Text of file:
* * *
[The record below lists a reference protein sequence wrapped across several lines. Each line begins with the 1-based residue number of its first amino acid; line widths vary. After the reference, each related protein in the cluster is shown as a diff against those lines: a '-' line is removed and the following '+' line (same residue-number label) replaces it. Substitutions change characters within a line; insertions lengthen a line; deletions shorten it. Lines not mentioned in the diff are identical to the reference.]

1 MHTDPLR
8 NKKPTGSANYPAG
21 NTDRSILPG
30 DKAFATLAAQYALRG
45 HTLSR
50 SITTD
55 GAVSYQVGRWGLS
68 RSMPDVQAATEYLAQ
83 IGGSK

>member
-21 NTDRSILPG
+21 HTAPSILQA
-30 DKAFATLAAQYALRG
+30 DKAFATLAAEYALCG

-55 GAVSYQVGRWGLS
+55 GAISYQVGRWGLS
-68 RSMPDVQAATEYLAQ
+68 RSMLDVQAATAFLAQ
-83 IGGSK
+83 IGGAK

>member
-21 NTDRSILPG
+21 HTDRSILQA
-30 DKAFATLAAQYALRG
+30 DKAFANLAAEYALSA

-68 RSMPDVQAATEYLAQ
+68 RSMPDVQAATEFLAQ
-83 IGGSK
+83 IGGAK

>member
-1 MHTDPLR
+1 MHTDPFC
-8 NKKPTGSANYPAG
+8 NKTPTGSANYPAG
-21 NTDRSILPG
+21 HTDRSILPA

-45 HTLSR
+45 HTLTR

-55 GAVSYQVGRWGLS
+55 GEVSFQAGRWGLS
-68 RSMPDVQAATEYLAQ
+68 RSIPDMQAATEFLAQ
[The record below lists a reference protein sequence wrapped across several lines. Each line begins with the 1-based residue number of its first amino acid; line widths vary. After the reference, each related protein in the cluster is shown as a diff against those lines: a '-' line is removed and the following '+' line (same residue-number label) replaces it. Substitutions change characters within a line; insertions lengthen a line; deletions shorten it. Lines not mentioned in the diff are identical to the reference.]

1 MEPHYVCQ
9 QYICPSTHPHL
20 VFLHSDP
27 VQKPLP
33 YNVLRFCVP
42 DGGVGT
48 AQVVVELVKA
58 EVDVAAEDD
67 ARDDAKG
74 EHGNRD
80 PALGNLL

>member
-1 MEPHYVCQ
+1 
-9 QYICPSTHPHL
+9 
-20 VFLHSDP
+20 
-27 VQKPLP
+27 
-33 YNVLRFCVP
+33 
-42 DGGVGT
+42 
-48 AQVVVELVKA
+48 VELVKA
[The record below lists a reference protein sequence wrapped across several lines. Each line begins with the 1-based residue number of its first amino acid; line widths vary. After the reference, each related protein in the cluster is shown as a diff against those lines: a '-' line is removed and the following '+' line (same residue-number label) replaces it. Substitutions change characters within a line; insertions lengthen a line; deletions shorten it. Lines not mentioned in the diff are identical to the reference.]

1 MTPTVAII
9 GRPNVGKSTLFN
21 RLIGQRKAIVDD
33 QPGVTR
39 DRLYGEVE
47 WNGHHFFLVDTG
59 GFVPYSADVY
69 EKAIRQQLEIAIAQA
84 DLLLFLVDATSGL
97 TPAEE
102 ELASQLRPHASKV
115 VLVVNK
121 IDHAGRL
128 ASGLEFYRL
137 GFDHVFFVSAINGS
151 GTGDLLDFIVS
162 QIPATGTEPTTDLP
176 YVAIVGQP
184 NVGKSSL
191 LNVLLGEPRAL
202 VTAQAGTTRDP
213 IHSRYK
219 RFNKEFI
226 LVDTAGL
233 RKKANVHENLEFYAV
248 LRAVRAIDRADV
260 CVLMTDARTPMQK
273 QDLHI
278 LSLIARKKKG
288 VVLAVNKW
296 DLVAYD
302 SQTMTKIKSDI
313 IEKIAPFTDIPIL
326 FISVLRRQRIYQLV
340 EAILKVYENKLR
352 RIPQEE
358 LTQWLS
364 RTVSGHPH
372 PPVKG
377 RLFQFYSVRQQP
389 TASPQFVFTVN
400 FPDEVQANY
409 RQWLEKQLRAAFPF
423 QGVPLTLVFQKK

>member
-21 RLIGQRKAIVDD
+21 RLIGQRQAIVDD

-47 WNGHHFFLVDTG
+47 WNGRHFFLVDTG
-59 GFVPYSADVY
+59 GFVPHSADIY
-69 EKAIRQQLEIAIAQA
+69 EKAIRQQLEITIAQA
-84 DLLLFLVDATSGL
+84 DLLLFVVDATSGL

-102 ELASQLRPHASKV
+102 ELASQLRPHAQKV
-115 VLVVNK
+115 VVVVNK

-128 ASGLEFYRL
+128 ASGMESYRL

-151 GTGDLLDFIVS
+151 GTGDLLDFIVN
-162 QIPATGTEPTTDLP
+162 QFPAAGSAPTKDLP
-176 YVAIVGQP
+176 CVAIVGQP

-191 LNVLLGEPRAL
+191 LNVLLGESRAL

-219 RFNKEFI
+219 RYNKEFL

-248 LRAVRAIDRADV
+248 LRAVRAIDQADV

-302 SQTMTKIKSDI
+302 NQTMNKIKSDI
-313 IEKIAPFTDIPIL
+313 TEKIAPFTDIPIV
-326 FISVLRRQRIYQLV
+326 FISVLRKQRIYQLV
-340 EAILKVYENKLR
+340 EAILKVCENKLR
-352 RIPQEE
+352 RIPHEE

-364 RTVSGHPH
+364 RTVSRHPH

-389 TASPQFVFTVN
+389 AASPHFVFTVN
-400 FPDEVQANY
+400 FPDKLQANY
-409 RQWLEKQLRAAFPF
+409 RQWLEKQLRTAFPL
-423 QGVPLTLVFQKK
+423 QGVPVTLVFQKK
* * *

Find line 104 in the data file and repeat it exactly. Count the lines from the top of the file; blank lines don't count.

313 IEKIAPFTDIPIL